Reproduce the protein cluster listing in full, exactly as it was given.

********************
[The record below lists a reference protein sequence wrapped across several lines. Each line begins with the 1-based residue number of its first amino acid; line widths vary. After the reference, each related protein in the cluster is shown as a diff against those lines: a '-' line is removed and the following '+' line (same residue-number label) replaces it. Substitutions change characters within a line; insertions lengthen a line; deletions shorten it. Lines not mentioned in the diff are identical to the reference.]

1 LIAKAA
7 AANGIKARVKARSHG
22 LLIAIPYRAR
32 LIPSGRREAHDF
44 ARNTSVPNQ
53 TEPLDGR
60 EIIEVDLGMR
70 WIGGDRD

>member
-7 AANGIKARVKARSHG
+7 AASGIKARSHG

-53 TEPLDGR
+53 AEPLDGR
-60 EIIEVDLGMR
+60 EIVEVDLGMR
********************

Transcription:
[The record below lists a reference protein sequence wrapped across several lines. Each line begins with the 1-based residue number of its first amino acid; line widths vary. After the reference, each related protein in the cluster is shown as a diff against those lines: a '-' line is removed and the following '+' line (same residue-number label) replaces it. Substitutions change characters within a line; insertions lengthen a line; deletions shorten it. Lines not mentioned in the diff are identical to the reference.]

1 LIAKAA
7 AANGIKARVKARSHG
22 LLIAIPYRAR
32 LIPSGRREAHDF
44 ARNTSVPNQ
53 TEPLDGR
60 EIIEVDLGMR
70 WIGGDRD

>member
-7 AANGIKARVKARSHG
+7 AASGIKARSHG

-53 TEPLDGR
+53 AEPLDGR
-60 EIIEVDLGMR
+60 EIVEVDLGMR